Racist Myths

Racism justifies these policies. The standard propaganda delivered through movies, TV, history books, and news portray Native Americans as “savages:” warlike, stupid, barbaric, unscientific, and drunk. In their book, “All the Real Indians Died Off” and 20 Other Myths About Native Americans, Roxanne Dunbar-Ortiz and Dina Gilio-Whitaker cite evidence to debunk these stereotypes. Contrary to common ideas that they live off taxpayers, the Indian Health Service is only funded at 60% of the need and receives $5000 less than other federally funded health centers. Opposing the myth that indigenous people are unscientific, the authors describe the advances natives made in transportation with roads and canoes, and in agriculture and astronomy.

Native Americans Are Not Passive Victims: History and Multiracial Rebellions

Seventeenth Century US rulers considered enslaving Native Americans but realized they could easily escape since they knew the land. Indentured white servants proved too limited in number to serve as free labor. The colonial plantation owners chose  to steal African men and women instead. There were many examples of intermarriage and friendships among the groups which the new rulers destroyed. They murdered anyone who continued to marry and socialize with others and bribed white workers with slightly higher wages and superior social status (

Black, Native, and white workers rebelled. They partnered in numerous rebellions on board pirate ships and in wars against the colonists. Some Native Americans and escaped black slaves later joined together to establish free communities in Florida, becoming the Seminoles (

Occupation of the Bureau of Indian Affairs office

The American Indian Movement (AIM) fought militantly in the 1970s, ultimately seizing the Bureau of Indian Affairs building in Washington, DC, occupying Alcatraz Island, and fighting an FBI invasion at Wounded Knee on the Pine Ridge reservation to demand their land and an end to the imprisonment and murders of Native activists. More recently, Native and non-Native people united and occupied land at Standing Rock for weeks during frigid temperatures to stop an oil pipeline.

Standing Rock

Strategies for Child Welfare

In 1978, the US Congress passed the Indian Child Welfare Act, ICWA, to stop forced adoptions of Native kids. The Supreme Court will hear a challenge from conservative politicians arguing that the law is race-based while ICWA supporters argue that Native Americans are a political group, not a “race.”

Activist black and Native parents have organized to oppose racist foster care and child “welfare” policies. These advocates demand that adoptions only occur when the birth parents request them, or if they are dead or fully incapacitated. They recommend that adoptive parents be relatives or community members.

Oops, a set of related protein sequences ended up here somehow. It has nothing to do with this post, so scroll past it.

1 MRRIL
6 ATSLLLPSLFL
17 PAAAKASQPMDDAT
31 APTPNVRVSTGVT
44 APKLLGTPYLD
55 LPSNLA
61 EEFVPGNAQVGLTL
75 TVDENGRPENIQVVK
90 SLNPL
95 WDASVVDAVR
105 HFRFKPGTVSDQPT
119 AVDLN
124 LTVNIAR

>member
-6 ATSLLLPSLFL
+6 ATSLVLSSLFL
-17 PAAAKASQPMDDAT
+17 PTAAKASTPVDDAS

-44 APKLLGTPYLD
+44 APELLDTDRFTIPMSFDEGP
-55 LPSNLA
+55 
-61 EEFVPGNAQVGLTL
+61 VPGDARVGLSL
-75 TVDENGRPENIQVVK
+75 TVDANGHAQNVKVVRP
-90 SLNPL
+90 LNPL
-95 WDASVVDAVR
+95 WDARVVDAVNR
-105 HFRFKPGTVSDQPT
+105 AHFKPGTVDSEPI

If children are adopted, especially if they are old enough to have memories, they need to learn to appreciate their origins and visit their communities if possible. Children in transcultural adoptions benefit from multiracial friendships, schools, and neighborhoods where they can be viewed as part of a diverse community rather than experience exclusion and “otherness.” People can overcome the stereotypes and separation of Native and other marginalized communities by building multiracial struggles, neighborhoods, schools, and trusting relationships.

Class Unifies Us – Not Our Genes or Other Identities

Culture and trauma are not genetic but are passed down from generation to generation as the result of lived and shared experiences. The government and racist social scientists of the 19th Century measured drops of black blood to determine “race” and the use of “blood quantum” to ascertain the amount of Indian blood (e.g., “full breed”). The Bureau of Indian Affairs used “blood quantum” to determine land allotments and other benefits, giving larger parcels to families with higher levels of “Indian blood.”

The governing class also uses nationalism to divide us by promoting allegiance to a country or a sovereign tribe. The concepts of race, nations, and sovereignty serve to divide people into racial or tribal categories that are entirely social creations, not biological entities. All workers are part of ONE human race. There is more variation of DNA within “racial groups” than between such groups.

Class is what distinguishes people in the real world, not tribes, nations, religions, or gender. Mainstream propaganda tries to convince us that the exploiters in our ethnic communities are our friends, that electing black mayors will reduce police brutality or improve schools. The rich of all cultures exploit their own workers, such as white bosses profiting from the labor of white workers. Some Native tribes also owned slaves and made deals with colonial powers. In many colonized parts of the world, local rulers pocket millions from the imperialists, exemplified by Mobutu in the Congo.

As one Native American activist, Liko Martin, said to supporters at Alcatraz Island:

“(You need to) continue to support our resistance, [and] make every effort to raise your level of consciousness. … The land is still here and so are the indigenous people. … We are one world, one people—we should gather around the same fire and protect the same water. We are one heart, one breath, one life (”

In the long run, children and families can thrive when Native American, black, immigrant, and white workers recognize that we are one working class with common needs and desires. Only then can we unite against capitalism’s drive to accumulate wealth through seizing land and resources, and establish a society where resources are collectively owned and distributed according to need.

More resources:

Born of Lakes and Plains, Mixed-Descent People and the Making of the American West by Anne Hyde (book)

Indigenous Continent by Pekka Hämäläinen (book)

Indigenous History of the US by Roxanne Dunbar-Ortiz (book)

“All the Real Indians Have Died” and 20 Other Myths of Native Americans byRoxanne Dunbar-Ortiz (book)

Shattered Bonds and Torn Apart, by Dorothy Roberts on family separation among black families and alternatives to foster care (books)

All You Can Ever Know by Nicole Chung, a memoir of her Korean birth family and her adoptive white one (book)

Killers of the Flower Moon: The Osage Murders and the Birth of the FBI, by David Grann (book and upcoming movie)

Blood Memory (film on Indigenous adoptions), at for free with a library card or for purchase

US Stole Thousands of Native American Children,

End of the Line: The Women of Standing Rock, film on Standing Rock,

Reel Injun directed by Neil Diamond, Native Americans in film, streaming

Dawnland, film on IPWA and adoptions, $20 to rent,